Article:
In one sense, Foxtons is an estate agent like any other. Its branches are smart and welcoming, and its staff buzz around London in customised green Minis.

Its Brixton branch, however, is seen by many as the enemy in a war over gentrification. It has been graffitied with ‘Yuppies Out’ slogans and at the end of April, during an largely peaceful protest, its front window was smashed by demonstrators.

Gentrification is nothing new in London. A generation ago areas such as Notting Hill, Clerkenwell, Shoreditch and Clapham were edgy parts of the inner city. Gradually at first, then rapidly, they changed, as the young middle-classes moved in, pushing up house prices and rents.

Gentrification brings some advantages – good shops and restaurants, better public services – but, as areas become unaffordable to anyone but the wealthy, they end up homogenised and sterile.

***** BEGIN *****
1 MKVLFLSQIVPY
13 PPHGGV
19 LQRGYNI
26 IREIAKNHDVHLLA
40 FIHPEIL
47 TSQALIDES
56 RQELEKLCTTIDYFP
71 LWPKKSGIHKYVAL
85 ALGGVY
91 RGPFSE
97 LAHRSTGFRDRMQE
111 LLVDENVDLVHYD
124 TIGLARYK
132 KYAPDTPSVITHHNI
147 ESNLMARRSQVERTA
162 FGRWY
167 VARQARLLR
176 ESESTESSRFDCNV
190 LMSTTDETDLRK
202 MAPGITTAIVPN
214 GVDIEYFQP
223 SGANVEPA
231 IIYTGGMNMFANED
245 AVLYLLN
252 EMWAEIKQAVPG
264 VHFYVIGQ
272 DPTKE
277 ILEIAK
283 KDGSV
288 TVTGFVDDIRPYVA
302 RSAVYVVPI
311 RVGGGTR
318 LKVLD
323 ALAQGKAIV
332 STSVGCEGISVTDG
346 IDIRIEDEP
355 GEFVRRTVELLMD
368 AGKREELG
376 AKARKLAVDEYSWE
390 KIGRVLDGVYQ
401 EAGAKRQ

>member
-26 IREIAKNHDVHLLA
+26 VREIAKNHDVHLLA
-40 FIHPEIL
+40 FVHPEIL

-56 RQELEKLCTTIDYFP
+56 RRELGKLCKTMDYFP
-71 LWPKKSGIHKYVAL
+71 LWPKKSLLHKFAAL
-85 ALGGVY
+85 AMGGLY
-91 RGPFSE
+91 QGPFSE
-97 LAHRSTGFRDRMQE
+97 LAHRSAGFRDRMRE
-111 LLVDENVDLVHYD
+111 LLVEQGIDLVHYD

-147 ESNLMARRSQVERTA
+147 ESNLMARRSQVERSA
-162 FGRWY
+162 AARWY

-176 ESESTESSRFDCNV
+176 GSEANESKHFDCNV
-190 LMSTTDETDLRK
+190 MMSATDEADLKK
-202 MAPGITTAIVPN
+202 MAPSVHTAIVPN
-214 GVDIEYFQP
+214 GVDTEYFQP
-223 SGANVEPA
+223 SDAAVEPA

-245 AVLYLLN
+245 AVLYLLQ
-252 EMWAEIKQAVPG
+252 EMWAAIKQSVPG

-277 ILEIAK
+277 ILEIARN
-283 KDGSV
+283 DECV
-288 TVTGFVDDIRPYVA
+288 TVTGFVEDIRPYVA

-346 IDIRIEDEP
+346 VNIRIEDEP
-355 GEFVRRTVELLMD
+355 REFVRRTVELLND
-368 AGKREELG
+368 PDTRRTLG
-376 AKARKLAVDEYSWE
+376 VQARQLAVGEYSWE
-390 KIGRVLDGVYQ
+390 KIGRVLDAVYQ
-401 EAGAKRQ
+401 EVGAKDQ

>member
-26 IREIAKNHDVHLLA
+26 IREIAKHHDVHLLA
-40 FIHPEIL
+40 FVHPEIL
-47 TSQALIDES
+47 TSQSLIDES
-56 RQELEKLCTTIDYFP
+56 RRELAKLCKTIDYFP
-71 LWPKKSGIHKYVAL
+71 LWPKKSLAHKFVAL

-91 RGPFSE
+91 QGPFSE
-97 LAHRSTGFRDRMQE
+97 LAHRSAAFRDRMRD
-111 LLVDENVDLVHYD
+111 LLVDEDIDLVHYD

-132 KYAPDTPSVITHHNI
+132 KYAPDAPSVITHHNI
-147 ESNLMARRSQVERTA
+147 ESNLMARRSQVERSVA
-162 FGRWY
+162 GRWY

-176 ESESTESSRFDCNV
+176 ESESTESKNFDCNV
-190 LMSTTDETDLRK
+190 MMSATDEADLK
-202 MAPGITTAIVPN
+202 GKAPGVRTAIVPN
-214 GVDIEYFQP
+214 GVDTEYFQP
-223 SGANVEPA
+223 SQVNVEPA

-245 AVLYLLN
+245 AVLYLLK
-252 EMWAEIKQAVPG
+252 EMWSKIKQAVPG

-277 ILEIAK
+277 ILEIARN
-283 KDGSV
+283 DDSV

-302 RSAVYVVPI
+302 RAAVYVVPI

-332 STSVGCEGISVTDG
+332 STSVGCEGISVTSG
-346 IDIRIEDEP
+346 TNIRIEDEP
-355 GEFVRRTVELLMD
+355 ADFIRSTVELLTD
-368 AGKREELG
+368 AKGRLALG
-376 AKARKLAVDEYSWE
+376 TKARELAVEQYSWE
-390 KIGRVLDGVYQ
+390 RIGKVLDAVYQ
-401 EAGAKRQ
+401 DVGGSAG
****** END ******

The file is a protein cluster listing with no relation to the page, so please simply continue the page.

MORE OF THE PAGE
Brixton, long the heart of London’s Afro-Caribbean community, has in recent years seen an influx of middle-class ‘outsiders’, drawn in part by the area’s atmosphere and cultural vibrancy. Brixton market has become home to a range of great restaurants that attract people from all over London.

But house prices are going up and landlords are raising rents. Long-term residents can no longer afford to live there. Network Rail has announced plans to evict businesses from the railway arches in the centre of Brixton, many of which have been serving the community for generations.

London has long taken pride in the fact that, even in quite central districts, social the wealthy are in close proximity to the less well off.  This kind of social mixing makes the city different from a city like Paris, where ethnic minorities and the poor have been decanted into vast housing estates on the distant outskirts.

Step by step, though, and against the wishes of many of its residents, it seems that London is becoming more like Paris. Hence the anger in Brixton, where fairly or not, Foxtons is seen as part of the problem – and that is why its windows get smashed.

Featured Image by Stuart Caie via Flickr